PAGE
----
Cocaine – whether snorted, smoked or injected into the bloodstream – can impact your brain, body and emotions in a matter of seconds. And while the high only last five to 30 minutes, the physical and mental damage can last forever.
Cocaine is highly addictive and people who use cocaine often don’t eat or sleep regularly. This can result in increased heart rate, muscle spasms and convulsions. Using cocaine can also change your mood, making you feel paranoid, angry and anxious.
Here’s a look at more of the short- and long-term effects of cocaine, according to the National Institute on Drug Abuse:
- Hypersensitivity to sight, sound and touch
- Constricted blood vessels
- Dilated pupils
- Raised body temperature and blood pressure
- Fast or irregular heartbeat
- Tremors and muscle twitches
The long-term health effects of cocaine often depend on the method of use:
- Snorting: loss of smell, nosebleeds, frequent runny nose, problems swallowing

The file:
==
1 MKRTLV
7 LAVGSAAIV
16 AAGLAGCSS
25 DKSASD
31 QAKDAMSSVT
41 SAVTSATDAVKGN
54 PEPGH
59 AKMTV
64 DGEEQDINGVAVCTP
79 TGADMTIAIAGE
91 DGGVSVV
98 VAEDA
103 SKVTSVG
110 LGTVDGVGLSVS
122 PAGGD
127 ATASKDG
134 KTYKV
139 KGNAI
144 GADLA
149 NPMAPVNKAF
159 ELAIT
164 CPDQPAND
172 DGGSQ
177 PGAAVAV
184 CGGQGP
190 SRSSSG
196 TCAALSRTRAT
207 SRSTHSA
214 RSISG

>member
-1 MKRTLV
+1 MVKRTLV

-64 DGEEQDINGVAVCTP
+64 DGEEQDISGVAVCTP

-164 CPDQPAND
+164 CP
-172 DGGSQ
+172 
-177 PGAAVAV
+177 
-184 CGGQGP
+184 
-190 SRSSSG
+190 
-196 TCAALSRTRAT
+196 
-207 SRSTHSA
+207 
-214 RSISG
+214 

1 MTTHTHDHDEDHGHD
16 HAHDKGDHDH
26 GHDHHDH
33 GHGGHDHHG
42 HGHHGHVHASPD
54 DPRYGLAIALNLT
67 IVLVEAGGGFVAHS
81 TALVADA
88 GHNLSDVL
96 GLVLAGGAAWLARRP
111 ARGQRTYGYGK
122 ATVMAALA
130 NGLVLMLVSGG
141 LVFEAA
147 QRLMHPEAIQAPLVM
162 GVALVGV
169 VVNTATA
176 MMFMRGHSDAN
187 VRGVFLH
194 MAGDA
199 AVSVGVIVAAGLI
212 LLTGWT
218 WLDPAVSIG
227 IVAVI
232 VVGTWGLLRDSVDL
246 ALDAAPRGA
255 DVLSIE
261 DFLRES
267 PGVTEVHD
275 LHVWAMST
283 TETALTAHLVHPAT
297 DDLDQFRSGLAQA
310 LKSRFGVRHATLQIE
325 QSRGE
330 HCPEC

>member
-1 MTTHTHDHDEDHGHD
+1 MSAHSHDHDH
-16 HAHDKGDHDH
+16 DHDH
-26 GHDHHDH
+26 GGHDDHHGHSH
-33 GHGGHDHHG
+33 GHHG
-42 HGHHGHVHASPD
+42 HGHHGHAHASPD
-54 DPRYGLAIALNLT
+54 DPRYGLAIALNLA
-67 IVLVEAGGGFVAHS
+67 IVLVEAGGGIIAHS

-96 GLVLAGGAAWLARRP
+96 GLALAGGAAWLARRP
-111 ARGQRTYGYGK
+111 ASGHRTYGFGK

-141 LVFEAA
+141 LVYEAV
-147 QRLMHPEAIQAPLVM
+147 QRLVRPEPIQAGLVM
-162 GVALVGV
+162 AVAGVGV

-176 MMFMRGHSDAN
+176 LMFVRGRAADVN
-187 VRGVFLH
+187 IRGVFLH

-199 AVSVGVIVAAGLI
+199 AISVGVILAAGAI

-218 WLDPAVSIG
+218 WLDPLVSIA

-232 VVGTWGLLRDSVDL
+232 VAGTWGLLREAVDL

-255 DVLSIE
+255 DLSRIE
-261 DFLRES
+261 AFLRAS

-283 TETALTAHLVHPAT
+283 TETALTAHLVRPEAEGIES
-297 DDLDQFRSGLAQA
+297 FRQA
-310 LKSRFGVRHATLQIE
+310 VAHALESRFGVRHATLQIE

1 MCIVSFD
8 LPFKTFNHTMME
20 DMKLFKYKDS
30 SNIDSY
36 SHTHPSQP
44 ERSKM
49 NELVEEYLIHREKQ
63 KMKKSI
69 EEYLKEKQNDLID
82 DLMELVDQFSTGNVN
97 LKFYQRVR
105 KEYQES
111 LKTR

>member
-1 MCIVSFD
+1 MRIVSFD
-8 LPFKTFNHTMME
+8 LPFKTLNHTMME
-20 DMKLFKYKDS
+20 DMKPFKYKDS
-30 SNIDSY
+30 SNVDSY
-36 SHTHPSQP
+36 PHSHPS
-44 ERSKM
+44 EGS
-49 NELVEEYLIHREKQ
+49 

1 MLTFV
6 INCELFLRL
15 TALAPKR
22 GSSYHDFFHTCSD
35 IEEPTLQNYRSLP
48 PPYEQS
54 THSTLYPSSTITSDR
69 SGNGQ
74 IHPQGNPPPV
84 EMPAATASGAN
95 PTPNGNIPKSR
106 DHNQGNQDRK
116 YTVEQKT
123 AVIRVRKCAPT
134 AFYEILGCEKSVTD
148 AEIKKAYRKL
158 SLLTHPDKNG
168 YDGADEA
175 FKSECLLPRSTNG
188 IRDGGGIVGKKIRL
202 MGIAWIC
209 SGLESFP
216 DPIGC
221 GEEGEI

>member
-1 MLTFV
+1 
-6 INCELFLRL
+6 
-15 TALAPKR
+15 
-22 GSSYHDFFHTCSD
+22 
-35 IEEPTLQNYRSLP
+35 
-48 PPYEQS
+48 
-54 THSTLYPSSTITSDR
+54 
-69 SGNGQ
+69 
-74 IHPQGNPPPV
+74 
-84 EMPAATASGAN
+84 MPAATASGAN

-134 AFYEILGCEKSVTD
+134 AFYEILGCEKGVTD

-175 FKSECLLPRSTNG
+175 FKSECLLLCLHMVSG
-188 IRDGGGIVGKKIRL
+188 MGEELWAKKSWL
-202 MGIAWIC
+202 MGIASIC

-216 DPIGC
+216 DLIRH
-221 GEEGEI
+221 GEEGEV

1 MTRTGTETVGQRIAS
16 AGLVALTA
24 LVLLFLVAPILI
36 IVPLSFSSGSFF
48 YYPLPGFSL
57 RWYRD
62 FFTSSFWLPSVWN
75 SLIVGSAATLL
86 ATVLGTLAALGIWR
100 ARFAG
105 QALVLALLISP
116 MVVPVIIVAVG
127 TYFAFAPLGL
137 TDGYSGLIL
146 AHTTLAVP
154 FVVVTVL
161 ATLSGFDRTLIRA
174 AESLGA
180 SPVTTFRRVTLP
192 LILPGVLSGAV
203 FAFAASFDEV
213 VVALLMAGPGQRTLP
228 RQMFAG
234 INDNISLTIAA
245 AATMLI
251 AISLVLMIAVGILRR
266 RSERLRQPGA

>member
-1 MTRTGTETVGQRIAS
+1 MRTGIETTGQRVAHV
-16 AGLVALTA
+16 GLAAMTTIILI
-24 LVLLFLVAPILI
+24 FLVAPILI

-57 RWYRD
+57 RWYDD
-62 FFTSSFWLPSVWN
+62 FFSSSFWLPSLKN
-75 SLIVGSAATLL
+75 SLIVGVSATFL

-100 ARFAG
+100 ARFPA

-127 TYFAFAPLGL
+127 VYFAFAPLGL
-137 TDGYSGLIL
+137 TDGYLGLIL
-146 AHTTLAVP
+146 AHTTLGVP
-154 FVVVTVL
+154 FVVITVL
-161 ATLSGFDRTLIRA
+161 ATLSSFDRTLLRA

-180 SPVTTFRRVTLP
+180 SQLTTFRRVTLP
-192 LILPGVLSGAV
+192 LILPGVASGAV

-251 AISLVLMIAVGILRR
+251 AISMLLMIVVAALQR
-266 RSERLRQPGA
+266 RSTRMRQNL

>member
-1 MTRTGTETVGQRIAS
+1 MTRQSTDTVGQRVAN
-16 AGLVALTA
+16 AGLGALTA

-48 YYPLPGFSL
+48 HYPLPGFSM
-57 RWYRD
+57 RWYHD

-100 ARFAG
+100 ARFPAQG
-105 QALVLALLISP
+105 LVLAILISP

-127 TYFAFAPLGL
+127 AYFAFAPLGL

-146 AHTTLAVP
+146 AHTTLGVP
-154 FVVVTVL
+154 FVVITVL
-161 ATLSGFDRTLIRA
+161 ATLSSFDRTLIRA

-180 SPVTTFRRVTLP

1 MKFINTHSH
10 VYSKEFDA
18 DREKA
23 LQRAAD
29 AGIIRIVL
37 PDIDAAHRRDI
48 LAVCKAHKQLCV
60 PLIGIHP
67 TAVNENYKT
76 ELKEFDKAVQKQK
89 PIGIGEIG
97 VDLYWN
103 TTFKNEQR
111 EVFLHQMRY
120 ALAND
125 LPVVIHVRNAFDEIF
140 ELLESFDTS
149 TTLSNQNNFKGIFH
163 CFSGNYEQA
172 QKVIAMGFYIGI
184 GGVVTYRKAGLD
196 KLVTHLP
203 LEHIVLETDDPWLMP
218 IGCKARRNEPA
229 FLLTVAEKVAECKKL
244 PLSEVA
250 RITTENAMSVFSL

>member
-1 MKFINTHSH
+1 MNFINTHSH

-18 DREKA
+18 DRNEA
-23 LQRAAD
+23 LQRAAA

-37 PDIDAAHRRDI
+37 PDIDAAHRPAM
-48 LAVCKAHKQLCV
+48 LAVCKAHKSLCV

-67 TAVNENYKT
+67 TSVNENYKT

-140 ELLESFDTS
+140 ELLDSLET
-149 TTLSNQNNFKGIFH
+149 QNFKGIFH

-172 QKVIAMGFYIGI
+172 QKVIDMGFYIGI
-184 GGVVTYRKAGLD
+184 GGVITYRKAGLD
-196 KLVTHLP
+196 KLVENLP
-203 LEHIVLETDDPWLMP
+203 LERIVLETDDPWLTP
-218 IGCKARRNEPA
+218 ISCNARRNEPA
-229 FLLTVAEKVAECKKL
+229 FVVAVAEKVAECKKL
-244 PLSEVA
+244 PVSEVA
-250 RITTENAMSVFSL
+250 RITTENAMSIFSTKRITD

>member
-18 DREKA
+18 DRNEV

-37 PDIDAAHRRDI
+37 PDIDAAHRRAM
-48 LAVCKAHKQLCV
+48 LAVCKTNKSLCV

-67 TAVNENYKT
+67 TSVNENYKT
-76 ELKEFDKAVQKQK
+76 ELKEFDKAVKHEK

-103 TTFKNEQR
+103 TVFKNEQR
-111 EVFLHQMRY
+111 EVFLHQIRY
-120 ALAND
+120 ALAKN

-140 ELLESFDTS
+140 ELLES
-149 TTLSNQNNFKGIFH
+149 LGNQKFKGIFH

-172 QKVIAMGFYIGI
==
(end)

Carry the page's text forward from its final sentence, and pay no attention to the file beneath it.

- Smoking: cough, asthma, respiratory distress, high risk of infections like pneumonia
- Consuming by mouth: severe bowel decay from reduced blood flow
- Needle injection: higher risk for contracting HIV, hepatitis C, skin or soft tissue infections, scarring or collapsed veins
Other long-term effects of chronic cocaine include being malnourished (cocaine decreases appetite) and movement disorders like Parkinson’s disease. According to the Substance Abuse and Mental Health Services Administration, cocaine can kill you. It can cause seizures, strokes and comas and change the way the heart beats, leading to a heart attack.
Getting Help for Cocaine Addiction
The best way to minimize the health effects of cocaine is to get help if you or someone you love is suffering from a cocaine use disorder. NorthStar Transitions can help – just pick up the phone and ask us about our treatment for cocaine dependency. Call today: 303-558-6400.